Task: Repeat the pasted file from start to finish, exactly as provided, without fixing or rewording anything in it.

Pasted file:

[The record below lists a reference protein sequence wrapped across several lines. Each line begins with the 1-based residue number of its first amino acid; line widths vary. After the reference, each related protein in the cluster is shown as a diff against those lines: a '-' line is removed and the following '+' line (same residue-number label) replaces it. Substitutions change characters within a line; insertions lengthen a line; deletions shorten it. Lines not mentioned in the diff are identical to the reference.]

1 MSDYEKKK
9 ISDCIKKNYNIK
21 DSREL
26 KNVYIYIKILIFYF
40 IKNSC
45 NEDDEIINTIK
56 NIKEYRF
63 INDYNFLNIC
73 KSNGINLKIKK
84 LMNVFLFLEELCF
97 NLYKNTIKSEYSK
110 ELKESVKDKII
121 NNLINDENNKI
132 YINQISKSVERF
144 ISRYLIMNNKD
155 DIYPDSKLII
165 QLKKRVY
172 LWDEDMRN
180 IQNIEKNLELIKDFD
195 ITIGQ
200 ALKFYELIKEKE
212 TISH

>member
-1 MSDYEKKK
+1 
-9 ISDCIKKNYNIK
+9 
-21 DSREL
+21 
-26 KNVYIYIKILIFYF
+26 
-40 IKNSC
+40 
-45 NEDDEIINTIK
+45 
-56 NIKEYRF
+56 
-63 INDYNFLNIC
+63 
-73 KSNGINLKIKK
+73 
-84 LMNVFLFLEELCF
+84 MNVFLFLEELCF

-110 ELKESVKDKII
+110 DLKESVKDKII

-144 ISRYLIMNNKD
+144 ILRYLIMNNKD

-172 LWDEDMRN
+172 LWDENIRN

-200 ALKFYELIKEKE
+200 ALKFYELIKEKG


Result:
[The record below lists a reference protein sequence wrapped across several lines. Each line begins with the 1-based residue number of its first amino acid; line widths vary. After the reference, each related protein in the cluster is shown as a diff against those lines: a '-' line is removed and the following '+' line (same residue-number label) replaces it. Substitutions change characters within a line; insertions lengthen a line; deletions shorten it. Lines not mentioned in the diff are identical to the reference.]

1 MSDYEKKK
9 ISDCIKKNYNIK
21 DSREL
26 KNVYIYIKILIFYF
40 IKNSC
45 NEDDEIINTIK
56 NIKEYRF
63 INDYNFLNIC
73 KSNGINLKIKK
84 LMNVFLFLEELCF
97 NLYKNTIKSEYSK
110 ELKESVKDKII
121 NNLINDENNKI
132 YINQISKSVERF
144 ISRYLIMNNKD
155 DIYPDSKLII
165 QLKKRVY
172 LWDEDMRN
180 IQNIEKNLELIKDFD
195 ITIGQ
200 ALKFYELIKEKE
212 TISH

>member
-1 MSDYEKKK
+1 
-9 ISDCIKKNYNIK
+9 
-21 DSREL
+21 
-26 KNVYIYIKILIFYF
+26 
-40 IKNSC
+40 
-45 NEDDEIINTIK
+45 
-56 NIKEYRF
+56 
-63 INDYNFLNIC
+63 
-73 KSNGINLKIKK
+73 
-84 LMNVFLFLEELCF
+84 MNVFLFLEELCF

-110 ELKESVKDKII
+110 DLKESVKDKII

-144 ISRYLIMNNKD
+144 ILRYLIMNNKD

-172 LWDEDMRN
+172 LWDENIRN

-200 ALKFYELIKEKE
+200 ALKFYELIKEKG